Collision damage: If you have your own insurance policy with collision and comprehensive coverage, that typically extends to your rental car as well. If your regular policy does not cover that, you might consider purchasing a collision damage waiver from your rental car company. Otherwise, you will have to pay for the damages.

Damage to others: If you already have liability insurance, that typically extends to rental cars too. If not, you can usually purchase supplemental liability protection from the rental agency, which will pay for damage you do to other’s vehicles or property.

Do not rely on your credit card for this one. Even though some credit cards offer rental car coverage, they typically do not cover liability insurance. If you do not already have auto insurance, it is typically a good idea to buy this – otherwise you could be on the hook for the medical and car repair expenses of other parties involved in the accident.

Potential extra days of car rental: If you do not have rental coverage on your policy, you may still owe the rental car company for additional days as if you were still renting the car. If the car needs to spend a week being repaired, that could be an additional week you need to pay to “rent” the car. You can usually avoid that expense by purchasing extra insurance or a collision damage waiver from your car rental company.

Understand the difference between primary and secondary coverage.

When driving into car rental insurance, you will commonly see two terms:

Primary insurance is the type of insurance that kicks in first if you file a claim. Some insurance policies provide complete coverage in any accident if you pay the premium, meaning they cover both the cost of the car that you hit (if you were at fault) and the damage to your rental car.

Secondary coverage can pick up fees and charges that your primary insurance policy does not cover, such as reimbursing your deductible. Even if you are using secondary coverage, you will still have to file that initial primary insurance claim, which could result in your insurance rates increasing.

A few credit cards, including the Chase Sapphire Preferred® Card and the Chase Sapphire Reserve®, offer primary coverage – a generous benefit that can easily justify that card’s annual fee since it generally means you will not have to file a claim with your own insurance company.

If your card offers primary insurance coverage, typically you will have to decline the collision damage waiver or similar coverage offered by your rental car company for the primary coverage to be applicable – otherwise the coverage will be secondary.

Many more travel credit cards offer secondary coverage. That can still be a money-saving benefit if you get into an auto accident, though it is not quite as generous.

Keep in mind that most travel credit card rental coverage does not cover special vehicles like RVs or luxury cars, loss or damage already covered by your own auto insurance, long-term rental, or rentals in foreign countries.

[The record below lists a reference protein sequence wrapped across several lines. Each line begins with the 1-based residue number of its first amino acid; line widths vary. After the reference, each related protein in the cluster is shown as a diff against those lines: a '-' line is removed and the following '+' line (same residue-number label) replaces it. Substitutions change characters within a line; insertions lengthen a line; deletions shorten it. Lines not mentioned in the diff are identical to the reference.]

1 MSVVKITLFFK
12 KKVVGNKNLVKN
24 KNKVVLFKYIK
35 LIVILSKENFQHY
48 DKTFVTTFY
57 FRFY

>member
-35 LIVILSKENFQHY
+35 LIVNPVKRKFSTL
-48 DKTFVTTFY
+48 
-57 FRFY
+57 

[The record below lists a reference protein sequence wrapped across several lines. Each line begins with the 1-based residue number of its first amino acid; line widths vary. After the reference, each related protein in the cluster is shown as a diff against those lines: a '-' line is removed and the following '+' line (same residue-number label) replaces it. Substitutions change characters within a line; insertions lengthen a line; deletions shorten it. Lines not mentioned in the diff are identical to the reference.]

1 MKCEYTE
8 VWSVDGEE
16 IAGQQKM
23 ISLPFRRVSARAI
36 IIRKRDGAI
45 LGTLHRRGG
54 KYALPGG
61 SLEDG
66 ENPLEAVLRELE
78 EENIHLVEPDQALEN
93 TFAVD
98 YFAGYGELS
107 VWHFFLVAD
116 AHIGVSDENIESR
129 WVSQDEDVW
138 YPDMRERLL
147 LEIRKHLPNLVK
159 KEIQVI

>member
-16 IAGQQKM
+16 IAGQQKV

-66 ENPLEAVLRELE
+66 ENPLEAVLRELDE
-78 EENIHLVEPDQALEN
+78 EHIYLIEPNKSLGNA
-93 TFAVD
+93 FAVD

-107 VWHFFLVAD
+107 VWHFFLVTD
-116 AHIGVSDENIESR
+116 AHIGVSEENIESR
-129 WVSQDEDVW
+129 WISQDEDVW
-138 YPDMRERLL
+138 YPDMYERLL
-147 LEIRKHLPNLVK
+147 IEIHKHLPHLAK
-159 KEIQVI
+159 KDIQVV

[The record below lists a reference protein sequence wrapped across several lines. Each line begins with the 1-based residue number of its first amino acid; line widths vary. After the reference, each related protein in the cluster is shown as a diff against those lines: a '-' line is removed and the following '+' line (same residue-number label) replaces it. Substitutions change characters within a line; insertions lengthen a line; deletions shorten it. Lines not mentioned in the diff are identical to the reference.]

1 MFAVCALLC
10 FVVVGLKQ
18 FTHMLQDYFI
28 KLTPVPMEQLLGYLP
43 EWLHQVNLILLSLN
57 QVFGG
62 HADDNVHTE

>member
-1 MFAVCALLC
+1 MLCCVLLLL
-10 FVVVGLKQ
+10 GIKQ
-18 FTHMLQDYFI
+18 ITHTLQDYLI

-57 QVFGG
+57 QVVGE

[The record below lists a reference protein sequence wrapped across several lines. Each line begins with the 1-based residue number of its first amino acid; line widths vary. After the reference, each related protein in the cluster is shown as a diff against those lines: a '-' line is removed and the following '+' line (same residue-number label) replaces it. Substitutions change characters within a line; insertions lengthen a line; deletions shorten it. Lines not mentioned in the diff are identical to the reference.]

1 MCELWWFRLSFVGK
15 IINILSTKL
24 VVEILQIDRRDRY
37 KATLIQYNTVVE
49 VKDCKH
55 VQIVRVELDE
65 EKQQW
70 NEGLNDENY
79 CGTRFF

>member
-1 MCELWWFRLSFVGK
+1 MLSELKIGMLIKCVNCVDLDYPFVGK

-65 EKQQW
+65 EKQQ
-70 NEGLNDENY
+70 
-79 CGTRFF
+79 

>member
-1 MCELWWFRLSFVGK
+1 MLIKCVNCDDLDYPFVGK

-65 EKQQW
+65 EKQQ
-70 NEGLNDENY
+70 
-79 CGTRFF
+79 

Who Is Liable for Damages Caused by a Rental Car?

The party responsible for the resulting losses depends on the circumstances surrounding the collision. In general, if you were at fault for the car accident, you will have to cover the damage to the rental car and any other vehicles involved. On the other hand, if another driver was at fault, their insurance company may be responsible for paying for the damages. Some credit cards offer some property damage coverage if using that card to rent the vehicle, so check with your credit card company for details.

If you were driving the rental car and purchased insurance through the company, they may also be responsible for covering the damages. This will often depend on what type and the amount of insurance you purchased.

What Should I Do if the Rental Car Company Tries To Charge Me for Damages?

If the rental car company is trying to charge you for damages, it is important to review the rental agreement and any insurance policies (hopefully) purchased with the rental. If you believe the charges are unfair or inaccurate, you can dispute them with the rental car company. If you can not resolve the dispute with the rental car company, you may want to consult a personal injury attorney who can help you understand your legal options.

Can I Sue the Rental Car Company if I Was Injured in an Auto Accident Involving One of Their Cars?

You might be able to file a personal injury lawsuit against the rental car company if their negligence contributed to the car wreck. For example, if the rental car company failed to maintain the vehicle properly or rented the vehicle to someone who was clearly intoxicated, they may be held liable for your injuries. However, it is important to note that personal injury cases involving rental cars can be complex, so it is recommended that you consult with an experienced personal injury car collision attorney before taking any legal action.

How Long Do I Have to File a Personal Injury Lawsuit After a Car Accident Involving a Rental Car?

In Maryland, the statute of limitations for personal injury lawsuits is typically three years from the car crash date. However, it is important to consult with a lawyer as soon as possible to ensure you do not miss any other important or alternative deadlines or opportunities to gather evidence to support your case.


Dealing with a rental car accident is one of the last things you want to do when you are on vacation, heading to work, going to a sporting event, whatever your plans are. Yet between driving a car that is not your and navigating unfamiliar roads, do not ignore the possibility that a car crash could happen to you.

In a lot of ways, handling an auto collision in a rental car can is the same as to what you would do if you had a car crash in your own vehicle. But given the added layers of your car rental agreement, rental car insurance has a few extra complexities that you should be prepared for if you are not at fault for the car accident.

At the Law Offices of Larry B. Litt, we understand how overwhelming dealing with the aftermath of any kind of car wreck can be. That is why we are here to help. Call 443-844-1528 or email us at carol@littaccidentlaw.com to schedule a free initial consultation with a car collision lawyer in Maryland. We are available 24/7/365.